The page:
You know, when you've idolized something, you put it on a shelf, lift it up, and when King Day comes out, you pull it out and show it. Or when Black History Month comes out, you show it, or when April 4th or other times, you show it. But, you see, Dad wouldn't want us to idolize.
If we can live a day in peace, then why couldn't we live a week in peace? If we can master a week, why not a month? If we can master a month in peace, why not a year in peace? And if we can master a year, then certainly we can master a lifetime of peace as God's highest creation.
There is more racial integration in American life and many more people of color serving as elected officials and corporate leaders than there were during my father's time. But there is also reason for concern about new forms of racial oppression, such as measures to make it harder to vote, racial profiling and crushing public worker unions.
When my father articulated his vision for the future, he expressed his wish that one day his children would be judged not by the color of their skin, but by the content of their character. This dream was not just about me and my siblings, but about our children and their children.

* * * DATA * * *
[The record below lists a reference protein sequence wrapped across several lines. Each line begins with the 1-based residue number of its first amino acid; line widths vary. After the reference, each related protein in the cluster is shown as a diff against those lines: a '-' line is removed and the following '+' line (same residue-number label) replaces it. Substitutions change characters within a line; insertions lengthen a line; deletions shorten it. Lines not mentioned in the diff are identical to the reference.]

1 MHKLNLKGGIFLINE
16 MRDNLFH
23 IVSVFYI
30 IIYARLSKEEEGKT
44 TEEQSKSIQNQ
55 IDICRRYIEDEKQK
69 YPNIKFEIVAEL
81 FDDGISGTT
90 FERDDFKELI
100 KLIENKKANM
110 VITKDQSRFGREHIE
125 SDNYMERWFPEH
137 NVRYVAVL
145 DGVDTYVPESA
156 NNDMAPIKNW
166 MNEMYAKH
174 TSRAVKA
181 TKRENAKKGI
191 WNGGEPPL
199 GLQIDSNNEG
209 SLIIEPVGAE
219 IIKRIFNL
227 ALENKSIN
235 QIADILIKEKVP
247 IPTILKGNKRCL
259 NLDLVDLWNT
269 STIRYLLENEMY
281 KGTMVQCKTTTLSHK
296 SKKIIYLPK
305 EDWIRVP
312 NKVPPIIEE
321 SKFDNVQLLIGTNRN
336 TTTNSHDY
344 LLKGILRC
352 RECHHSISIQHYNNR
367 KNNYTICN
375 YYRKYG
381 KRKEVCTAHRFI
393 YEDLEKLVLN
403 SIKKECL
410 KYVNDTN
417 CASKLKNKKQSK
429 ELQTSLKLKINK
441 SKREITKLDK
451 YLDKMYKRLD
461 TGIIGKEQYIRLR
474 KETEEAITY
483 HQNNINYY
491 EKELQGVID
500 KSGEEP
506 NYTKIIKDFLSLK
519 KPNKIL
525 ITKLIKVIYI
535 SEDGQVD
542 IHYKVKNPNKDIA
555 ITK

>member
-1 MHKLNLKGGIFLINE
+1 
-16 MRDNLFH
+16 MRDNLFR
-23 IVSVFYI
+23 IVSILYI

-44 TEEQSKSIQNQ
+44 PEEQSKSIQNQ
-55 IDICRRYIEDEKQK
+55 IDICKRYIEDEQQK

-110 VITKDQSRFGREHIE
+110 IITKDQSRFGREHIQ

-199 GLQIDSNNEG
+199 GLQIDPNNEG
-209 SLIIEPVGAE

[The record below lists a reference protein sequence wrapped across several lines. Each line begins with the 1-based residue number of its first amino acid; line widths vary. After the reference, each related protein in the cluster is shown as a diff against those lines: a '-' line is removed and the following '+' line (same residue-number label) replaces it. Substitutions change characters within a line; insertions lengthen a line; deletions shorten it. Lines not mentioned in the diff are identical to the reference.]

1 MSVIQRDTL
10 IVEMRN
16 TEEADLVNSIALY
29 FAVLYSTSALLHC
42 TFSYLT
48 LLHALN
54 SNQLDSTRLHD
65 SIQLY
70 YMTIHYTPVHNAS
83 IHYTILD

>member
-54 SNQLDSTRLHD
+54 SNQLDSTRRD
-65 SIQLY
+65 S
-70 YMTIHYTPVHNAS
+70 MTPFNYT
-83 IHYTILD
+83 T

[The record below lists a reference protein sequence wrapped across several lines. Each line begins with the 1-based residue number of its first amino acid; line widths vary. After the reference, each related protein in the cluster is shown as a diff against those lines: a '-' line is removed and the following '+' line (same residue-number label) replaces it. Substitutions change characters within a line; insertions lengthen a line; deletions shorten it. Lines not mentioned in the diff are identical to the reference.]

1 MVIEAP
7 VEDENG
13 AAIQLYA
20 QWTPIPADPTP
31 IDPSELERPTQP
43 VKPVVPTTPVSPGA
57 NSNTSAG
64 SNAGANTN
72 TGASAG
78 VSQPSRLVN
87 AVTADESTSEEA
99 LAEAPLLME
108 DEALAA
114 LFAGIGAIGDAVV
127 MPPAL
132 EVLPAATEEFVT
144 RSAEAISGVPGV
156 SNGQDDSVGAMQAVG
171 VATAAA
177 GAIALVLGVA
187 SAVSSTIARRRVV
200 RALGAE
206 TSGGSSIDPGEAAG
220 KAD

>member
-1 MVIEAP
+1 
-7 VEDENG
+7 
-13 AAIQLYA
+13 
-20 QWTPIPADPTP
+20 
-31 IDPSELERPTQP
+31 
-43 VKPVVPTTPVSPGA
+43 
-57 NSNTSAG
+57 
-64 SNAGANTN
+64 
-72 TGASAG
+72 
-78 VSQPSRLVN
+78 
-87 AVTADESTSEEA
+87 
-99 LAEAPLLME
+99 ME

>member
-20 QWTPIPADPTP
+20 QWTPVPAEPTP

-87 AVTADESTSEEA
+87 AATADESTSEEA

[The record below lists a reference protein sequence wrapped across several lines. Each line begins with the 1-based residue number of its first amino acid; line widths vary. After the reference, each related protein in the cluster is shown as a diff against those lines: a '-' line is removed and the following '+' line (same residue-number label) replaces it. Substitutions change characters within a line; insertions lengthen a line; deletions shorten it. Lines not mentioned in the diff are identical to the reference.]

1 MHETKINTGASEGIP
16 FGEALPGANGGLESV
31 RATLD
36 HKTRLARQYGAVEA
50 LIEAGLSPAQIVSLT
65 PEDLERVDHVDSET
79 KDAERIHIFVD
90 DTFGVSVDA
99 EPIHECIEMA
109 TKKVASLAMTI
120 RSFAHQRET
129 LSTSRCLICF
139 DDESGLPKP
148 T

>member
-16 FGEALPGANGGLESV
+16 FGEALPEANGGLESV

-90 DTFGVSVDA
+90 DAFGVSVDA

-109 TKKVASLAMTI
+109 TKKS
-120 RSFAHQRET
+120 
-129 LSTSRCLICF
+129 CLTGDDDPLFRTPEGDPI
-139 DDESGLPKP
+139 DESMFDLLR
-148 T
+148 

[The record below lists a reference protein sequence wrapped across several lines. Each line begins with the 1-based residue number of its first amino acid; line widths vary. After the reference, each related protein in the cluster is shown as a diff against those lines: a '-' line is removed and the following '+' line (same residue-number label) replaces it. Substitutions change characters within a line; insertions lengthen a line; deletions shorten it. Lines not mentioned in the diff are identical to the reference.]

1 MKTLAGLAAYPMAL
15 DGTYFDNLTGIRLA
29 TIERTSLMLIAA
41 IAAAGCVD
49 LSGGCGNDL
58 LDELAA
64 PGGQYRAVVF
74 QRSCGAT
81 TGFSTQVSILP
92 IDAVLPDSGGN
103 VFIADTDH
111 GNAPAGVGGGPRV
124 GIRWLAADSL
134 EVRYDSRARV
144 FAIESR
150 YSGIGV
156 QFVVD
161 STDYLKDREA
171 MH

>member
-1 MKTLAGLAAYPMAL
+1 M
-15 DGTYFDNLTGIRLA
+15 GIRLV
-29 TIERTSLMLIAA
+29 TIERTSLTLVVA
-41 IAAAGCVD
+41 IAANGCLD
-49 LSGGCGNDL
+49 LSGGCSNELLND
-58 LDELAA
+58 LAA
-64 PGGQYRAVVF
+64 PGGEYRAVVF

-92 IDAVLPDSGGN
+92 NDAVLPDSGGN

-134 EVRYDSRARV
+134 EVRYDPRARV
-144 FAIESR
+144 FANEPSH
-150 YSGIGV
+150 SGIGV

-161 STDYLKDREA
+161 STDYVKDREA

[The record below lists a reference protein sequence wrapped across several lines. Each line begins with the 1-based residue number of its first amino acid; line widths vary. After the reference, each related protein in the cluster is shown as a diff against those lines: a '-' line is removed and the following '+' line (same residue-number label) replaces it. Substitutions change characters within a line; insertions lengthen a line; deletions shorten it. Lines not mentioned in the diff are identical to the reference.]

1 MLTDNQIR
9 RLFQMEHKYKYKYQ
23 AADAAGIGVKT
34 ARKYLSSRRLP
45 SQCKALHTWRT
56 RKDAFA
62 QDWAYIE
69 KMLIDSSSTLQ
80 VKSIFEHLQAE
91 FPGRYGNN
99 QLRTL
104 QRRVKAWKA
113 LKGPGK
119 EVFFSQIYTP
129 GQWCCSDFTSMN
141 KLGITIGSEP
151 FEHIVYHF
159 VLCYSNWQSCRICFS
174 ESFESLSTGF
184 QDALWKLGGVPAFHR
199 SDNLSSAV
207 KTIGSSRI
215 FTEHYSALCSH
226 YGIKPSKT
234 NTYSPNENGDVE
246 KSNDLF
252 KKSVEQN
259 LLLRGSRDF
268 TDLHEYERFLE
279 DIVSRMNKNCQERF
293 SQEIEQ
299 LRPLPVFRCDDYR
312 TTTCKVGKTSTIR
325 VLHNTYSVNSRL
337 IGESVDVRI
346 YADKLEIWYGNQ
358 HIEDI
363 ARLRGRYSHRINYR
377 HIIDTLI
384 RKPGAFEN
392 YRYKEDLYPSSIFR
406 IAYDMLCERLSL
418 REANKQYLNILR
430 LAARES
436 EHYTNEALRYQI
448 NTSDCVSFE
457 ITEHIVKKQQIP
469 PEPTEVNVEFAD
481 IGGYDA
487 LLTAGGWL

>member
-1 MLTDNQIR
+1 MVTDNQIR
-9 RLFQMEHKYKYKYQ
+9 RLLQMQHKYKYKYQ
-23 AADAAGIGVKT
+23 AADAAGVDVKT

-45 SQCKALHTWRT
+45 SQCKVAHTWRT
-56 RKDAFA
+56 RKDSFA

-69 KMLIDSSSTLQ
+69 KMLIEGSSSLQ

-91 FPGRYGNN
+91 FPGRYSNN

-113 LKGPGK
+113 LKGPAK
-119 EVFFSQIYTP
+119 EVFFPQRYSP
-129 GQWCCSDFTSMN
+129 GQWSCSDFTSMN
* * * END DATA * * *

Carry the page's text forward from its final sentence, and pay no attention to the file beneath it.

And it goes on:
My father's leadership was about more than civil rights. He was deeply concerned with human rights and world peace, and he said so on numerous occasions. He was a civil rights leader, true. But he was increasingly focused on human rights and a global concern and peace as an imperative.
My father would be very concerned about the environment. He'd be disappointed that we have hundreds of thousands and maybe even millions of people who are living out on the streets in the wealthiest nation on the planet. He'd be greatly disappointed because he would know that we can, and we must, do better.